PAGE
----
We need not rely on investment plans to know what issues concern metalcasting decision-makers. Survey respondents provided a view of their concerns over the past year — see Chart 16—leading with Energy Costs (36.5%.) Medical/Insurance Costs (31.0%) followed among respondents’ concerns in the current year, and then Human Resources (29.5%) and Labor Shortages (27.5%). (As in the previous question, this series allowed respondents to select multiple options, so the total response rate exceeds 100%.)
Looking forward, a similar range of issues are cited by respondents as their top concerns for 2015— see Chart 17—including again Energy Costs, for 33.3% of all respondents; Medical/Insurance Costs (30.3%), and a tie among Human Resources (26.7%) and Labor Shortages (26.7%).
Regulatory issues are on the horizon for a significant number of respondents: EPA Requirements (24.1%) and OSHA Requirements (23.1%) loom as the fifth- and sixth-ranking concerns, followed by two specific financial matters: the Availability of Capital (21.0%) is cited as the seventh ranking concern; Workers’ Compensation (20.0%) and Raw Materials Costs (17.4%.)
The challenge of global economics has been a standing concern for North American manufacturing for decades, prompting us to inquire of survey respondents how casting imports affect their business conditions — see Chart 18. While there is no majority opinion, it is perhaps surprising to note that 44.6% of all respondents indicate imports have no effect on their business, 20.8% responded that imports are becoming less of a competitive factor.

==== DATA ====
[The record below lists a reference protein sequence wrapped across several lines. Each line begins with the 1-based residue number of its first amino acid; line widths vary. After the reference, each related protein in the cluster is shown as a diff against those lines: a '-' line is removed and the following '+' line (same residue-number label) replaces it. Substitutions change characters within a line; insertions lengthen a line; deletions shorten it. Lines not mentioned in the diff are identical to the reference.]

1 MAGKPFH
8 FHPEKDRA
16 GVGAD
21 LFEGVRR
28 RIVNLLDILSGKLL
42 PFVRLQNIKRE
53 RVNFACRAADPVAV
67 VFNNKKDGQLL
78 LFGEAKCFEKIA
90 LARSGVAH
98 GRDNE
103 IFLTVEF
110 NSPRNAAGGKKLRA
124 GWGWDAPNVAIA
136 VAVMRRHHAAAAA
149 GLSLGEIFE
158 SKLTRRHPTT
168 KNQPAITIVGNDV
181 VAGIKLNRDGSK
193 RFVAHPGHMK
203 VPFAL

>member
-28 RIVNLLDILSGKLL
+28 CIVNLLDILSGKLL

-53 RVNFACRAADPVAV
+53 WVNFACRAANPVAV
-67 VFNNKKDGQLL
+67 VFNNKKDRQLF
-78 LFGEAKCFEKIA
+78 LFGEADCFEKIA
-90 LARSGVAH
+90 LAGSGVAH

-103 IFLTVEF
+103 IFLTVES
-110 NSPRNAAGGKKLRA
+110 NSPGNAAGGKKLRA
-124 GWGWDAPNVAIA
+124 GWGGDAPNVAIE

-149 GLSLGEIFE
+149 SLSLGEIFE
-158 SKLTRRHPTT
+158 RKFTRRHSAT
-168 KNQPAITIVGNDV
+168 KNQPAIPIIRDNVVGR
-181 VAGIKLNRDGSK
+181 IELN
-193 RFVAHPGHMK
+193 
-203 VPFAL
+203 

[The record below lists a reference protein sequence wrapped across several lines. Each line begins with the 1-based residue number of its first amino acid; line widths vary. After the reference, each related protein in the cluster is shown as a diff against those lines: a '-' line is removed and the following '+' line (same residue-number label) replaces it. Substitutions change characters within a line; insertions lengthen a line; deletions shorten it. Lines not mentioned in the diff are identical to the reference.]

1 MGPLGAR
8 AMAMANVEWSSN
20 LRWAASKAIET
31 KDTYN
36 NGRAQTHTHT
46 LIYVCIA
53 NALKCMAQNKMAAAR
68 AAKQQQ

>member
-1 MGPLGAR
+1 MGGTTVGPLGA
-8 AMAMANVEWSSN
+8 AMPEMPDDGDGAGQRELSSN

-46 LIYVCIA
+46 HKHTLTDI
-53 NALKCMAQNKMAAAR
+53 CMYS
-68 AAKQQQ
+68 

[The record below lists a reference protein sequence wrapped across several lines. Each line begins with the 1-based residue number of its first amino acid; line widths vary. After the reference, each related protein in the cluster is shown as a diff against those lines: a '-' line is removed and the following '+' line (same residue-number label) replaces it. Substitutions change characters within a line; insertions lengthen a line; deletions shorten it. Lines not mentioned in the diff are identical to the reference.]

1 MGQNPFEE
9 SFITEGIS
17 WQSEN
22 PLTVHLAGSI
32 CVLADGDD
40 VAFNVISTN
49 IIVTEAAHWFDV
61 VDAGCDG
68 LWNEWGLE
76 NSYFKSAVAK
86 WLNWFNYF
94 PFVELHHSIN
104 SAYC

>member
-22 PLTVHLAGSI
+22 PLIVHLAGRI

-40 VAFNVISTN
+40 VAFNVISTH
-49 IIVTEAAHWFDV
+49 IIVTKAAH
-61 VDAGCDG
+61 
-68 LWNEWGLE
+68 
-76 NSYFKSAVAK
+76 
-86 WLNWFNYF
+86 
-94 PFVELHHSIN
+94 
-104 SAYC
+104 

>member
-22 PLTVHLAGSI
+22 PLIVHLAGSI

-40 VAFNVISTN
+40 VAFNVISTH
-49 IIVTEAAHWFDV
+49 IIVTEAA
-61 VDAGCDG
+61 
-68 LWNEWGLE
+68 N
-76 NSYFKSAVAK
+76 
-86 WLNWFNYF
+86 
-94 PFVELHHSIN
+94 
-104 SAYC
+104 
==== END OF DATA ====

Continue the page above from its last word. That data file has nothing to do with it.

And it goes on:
The reasons for these results are as varied the respondents, but among the detailed responses we collected on this point, the trends favoring domestic sourcing include product design and selection (“As we manufacture very small quantities of special product, we have no import competitors”) and product quality (“Some customers will pay the higher price for higher quality castings."); as well as the re-shoring phenomenon that has influenced many businesses in the past three years (“Castings outsource in previous years have returned as the benefits are outweighed by the hidden costs associated with offshoring.")
At the same time, the standard challenge presented by off-shore suppliers apparently remains in some product segments (“It is difficult to compete with imported castings produced by lower labor costs abroad,” a respondent affirmed.)
Productivity and Personnel